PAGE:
Alaskans Head To London To Confront Anglo American
Bristol Bay leaders to attend London premiere of Red Gold documentary; meet with UK press, fly-fishing celebrities, and jewelry retailers
A delegation of Alaska Native leaders from Bristol Bay will fly to London next week to confront Anglo American executives and shareholders face-to-face with their concerns about the company’s massive Pebble mine project in southwest Alaska. The Alaskans say the leadership of the London-based company, one of the world’s largest mining conglomerates, has so far failed to grasp the depth and breadth of opposition to Pebble, which, if built, would be the largest open-pit copper and gold mine in North America and would sit at the headwaters of the world’s most-productive salmon-spawning rivers.
“This land of bounty is our home. It has provided for our families, our culture and our traditional way of life for tens of thousands of years,” said Lydia Olympic, a delegation member and past president of the Igiugig Village Tribal Council. “We need our lands and waters to stay pristine to continue living healthy lifestyles. We are the ones who will live with pollution and toxic mine waste long after Anglo American has left,” she said.
The delegation, which also includes Thomas Tilden, Chief of the Curyung Tribal Council and Bobby Andrew, board member of Nunamta Aulukestai, will participate as shareholders in Anglo American’s annual meeting on April 15, 2009. The group plans to raise important questions about the mine’s viability, given the ardent opposition and the environmental, engineering, and legal challenges it faces.
The Alaskans have also formally requested a personal meeting with Anglo American CEO Cynthia Carroll. And while street protests are not on their itinerary, the Alaskans fully intend to speak their minds.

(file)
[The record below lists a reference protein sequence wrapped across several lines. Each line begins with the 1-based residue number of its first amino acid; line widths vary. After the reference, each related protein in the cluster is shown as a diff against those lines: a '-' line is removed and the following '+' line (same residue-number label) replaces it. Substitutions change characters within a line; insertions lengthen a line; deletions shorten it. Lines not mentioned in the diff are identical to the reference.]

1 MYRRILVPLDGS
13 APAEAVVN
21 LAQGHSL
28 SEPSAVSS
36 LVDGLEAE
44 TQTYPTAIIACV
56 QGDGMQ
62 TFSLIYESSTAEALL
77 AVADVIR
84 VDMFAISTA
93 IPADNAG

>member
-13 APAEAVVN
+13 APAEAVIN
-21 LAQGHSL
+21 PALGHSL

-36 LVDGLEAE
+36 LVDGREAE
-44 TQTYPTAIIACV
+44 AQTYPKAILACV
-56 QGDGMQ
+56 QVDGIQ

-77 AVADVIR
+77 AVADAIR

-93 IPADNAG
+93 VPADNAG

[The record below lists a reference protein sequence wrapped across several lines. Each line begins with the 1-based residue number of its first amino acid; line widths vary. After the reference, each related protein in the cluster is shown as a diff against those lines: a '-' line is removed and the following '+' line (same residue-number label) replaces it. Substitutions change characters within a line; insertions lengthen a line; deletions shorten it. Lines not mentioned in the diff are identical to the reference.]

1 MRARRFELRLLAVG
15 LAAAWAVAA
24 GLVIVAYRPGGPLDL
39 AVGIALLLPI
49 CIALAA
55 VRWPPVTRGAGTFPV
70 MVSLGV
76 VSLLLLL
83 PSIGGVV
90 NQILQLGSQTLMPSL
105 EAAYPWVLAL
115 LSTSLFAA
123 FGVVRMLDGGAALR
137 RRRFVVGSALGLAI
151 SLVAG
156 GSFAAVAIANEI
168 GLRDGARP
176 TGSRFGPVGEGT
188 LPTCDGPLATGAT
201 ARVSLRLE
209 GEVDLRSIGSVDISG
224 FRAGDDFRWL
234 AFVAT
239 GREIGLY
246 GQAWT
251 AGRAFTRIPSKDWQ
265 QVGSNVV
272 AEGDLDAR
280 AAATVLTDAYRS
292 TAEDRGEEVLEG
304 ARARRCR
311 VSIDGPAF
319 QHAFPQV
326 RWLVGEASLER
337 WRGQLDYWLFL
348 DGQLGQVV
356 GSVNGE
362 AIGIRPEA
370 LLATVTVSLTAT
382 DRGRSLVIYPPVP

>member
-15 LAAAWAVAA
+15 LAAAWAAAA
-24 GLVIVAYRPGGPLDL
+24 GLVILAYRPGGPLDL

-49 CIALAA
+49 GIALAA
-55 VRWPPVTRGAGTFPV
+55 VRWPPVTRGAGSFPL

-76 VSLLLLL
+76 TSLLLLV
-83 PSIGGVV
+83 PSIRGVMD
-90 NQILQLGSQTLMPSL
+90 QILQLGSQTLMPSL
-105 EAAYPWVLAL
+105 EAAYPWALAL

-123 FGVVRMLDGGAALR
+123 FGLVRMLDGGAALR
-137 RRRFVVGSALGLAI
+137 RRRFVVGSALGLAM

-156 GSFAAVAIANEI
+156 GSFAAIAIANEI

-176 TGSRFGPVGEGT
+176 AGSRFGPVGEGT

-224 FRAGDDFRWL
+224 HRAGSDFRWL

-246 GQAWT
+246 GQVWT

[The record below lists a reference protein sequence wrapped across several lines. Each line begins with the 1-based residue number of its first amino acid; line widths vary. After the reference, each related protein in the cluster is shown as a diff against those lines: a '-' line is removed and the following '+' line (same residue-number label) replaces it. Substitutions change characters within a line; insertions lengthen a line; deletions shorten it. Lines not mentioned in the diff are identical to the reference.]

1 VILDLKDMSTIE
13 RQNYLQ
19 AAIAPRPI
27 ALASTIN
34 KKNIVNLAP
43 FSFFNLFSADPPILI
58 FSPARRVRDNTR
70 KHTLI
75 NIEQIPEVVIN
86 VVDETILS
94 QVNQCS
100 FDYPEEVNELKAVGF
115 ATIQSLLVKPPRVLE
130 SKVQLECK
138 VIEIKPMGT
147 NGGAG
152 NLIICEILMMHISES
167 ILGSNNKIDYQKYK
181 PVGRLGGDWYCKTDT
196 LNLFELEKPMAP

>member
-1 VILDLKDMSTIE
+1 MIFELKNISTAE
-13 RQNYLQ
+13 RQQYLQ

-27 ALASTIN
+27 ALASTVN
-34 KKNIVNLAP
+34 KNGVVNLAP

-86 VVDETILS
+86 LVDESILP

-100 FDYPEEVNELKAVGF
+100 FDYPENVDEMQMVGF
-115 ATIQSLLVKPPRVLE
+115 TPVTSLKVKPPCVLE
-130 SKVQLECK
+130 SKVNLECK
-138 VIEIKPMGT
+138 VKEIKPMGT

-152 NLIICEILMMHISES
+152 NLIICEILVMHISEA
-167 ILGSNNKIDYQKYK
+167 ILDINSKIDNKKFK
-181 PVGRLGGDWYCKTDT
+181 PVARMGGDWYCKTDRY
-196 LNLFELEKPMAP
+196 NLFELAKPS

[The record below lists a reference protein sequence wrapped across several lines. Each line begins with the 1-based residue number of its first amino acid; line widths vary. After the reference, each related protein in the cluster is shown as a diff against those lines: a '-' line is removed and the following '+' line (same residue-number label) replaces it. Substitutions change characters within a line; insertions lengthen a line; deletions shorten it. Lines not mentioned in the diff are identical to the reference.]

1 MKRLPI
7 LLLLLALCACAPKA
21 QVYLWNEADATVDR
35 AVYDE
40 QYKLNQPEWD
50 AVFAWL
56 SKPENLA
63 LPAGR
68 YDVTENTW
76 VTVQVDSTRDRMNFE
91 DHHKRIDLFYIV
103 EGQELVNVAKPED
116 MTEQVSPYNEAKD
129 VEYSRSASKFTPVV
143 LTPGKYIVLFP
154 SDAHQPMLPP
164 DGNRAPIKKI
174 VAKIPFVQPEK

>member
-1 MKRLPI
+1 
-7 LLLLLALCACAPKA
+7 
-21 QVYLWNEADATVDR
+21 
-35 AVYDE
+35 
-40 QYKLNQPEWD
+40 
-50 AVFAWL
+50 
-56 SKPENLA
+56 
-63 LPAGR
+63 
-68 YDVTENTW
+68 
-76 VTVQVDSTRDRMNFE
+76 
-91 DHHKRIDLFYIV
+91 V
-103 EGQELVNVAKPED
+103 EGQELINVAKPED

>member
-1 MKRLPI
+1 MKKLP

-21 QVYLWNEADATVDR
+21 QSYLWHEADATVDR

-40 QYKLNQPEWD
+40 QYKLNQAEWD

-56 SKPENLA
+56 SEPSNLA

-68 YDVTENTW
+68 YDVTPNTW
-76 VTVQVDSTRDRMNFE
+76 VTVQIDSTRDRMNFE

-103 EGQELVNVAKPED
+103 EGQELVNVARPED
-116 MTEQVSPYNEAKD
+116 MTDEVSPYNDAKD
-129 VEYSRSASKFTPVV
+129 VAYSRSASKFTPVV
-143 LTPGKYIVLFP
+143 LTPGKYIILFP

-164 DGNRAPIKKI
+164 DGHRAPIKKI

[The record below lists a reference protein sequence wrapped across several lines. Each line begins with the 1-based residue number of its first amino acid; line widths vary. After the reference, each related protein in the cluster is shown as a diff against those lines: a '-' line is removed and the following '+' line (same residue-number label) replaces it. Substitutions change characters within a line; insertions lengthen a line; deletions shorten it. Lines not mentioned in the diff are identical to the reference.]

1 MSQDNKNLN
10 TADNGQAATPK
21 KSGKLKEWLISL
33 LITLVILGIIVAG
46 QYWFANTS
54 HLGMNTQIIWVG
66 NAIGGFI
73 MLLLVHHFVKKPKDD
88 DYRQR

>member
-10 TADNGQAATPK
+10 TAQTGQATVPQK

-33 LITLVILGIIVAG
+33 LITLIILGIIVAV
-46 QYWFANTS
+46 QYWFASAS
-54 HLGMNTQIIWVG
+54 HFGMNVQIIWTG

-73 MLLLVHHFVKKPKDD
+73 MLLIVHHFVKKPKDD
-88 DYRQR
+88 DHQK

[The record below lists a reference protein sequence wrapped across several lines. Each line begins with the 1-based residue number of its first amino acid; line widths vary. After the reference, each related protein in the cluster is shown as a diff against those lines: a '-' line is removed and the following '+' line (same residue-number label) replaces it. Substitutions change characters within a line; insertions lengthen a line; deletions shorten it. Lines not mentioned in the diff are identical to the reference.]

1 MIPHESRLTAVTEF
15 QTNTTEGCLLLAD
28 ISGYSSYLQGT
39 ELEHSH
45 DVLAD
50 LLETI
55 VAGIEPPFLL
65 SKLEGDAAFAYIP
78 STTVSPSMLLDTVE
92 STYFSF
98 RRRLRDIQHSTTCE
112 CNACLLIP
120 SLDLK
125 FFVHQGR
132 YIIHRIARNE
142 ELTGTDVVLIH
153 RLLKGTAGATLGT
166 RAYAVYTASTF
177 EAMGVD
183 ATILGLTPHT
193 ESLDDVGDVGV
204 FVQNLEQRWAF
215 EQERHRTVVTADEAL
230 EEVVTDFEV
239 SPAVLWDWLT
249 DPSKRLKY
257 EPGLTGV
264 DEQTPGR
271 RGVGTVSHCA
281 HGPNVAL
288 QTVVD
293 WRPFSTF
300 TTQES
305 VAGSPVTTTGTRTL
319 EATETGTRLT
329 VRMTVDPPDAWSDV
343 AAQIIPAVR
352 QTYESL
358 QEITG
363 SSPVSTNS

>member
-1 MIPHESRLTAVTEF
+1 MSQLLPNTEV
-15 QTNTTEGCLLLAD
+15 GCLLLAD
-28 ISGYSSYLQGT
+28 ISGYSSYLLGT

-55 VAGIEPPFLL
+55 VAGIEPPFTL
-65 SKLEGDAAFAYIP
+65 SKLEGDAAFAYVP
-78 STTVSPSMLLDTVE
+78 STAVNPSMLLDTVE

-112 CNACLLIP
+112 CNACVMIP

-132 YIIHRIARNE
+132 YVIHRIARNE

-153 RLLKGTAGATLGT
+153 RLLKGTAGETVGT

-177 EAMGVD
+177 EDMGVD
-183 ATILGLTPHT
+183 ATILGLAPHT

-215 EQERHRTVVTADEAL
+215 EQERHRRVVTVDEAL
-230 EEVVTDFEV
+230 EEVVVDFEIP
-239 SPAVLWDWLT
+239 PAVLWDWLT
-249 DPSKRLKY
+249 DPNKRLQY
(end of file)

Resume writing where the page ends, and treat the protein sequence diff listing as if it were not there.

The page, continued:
“Traveling thousands of miles to London shows how strongly we feel about protecting our salmon, our families, and our way of life,” said Bobby Andrew, spokesperson for Nunamta Aulukestai (Caretakers of our Land), a group of eight Alaska Native village corporations opposing Pebble. “The people of London, and the entire world, need to know that Anglo American’s Pebble mine would ruin the greatest wild salmon fishery left on Earth and the cultures that depend on it,” he said.
The delegation will have some fun in London, too.
Prior to the shareholders meeting, the Alaskans will attend the City premiere of the award-winning documentary “Red Gold,” which tells the story of the people of Bristol Bay who depend on salmon and how Pebble could change their destinies.
English fly-fishing celebrities Charles Jardine, author and angler, and Peter Cockwill, owner of Albury Game Angling, will join the Alaskans at the April 14th screening at The Hub, followed by a reception featuring wild sockeye salmon from Bristol Bay, sponsored by SeaWeb and numerous UK and Alaska commercial and sport-fishing businesses.
The trip follows on the heels of a visit to Alaska in late March by Sir Mark Moody Stuart, president of Anglo American’s board of directors.. The British knight was greeted in Dillingham by the youth group Rebels Against Pebble and protestors waving “No Pebble Mine” and “Stop Cultural Genocide” signs. Sir Mark, joined by John Shively, the Pebble Limited Partnership’s executive director, held an open forum on the Bristol Bay campus of the University of Alaska, where they got an earful from local residents. The two men also met with concerned Alaskans in Anchorage.
Residents who wanted straight answers from Anglo American were disappointed.
"The heartburn for me is, every question we asked them in this meeting, the answer was, 'We'll get back to you,' " Frank Woods, a Dillingham gillnet fisherman, told the Anchorage Daily News after the meeting.
The Alaska Native leaders are not holding their breaths.
“How can we trust a company that won’t give us straight answers?” asked Tilden. “We’re going to London to tell the truth about how Pebble mine would forever alter Bristol Bay, and the places we call home.”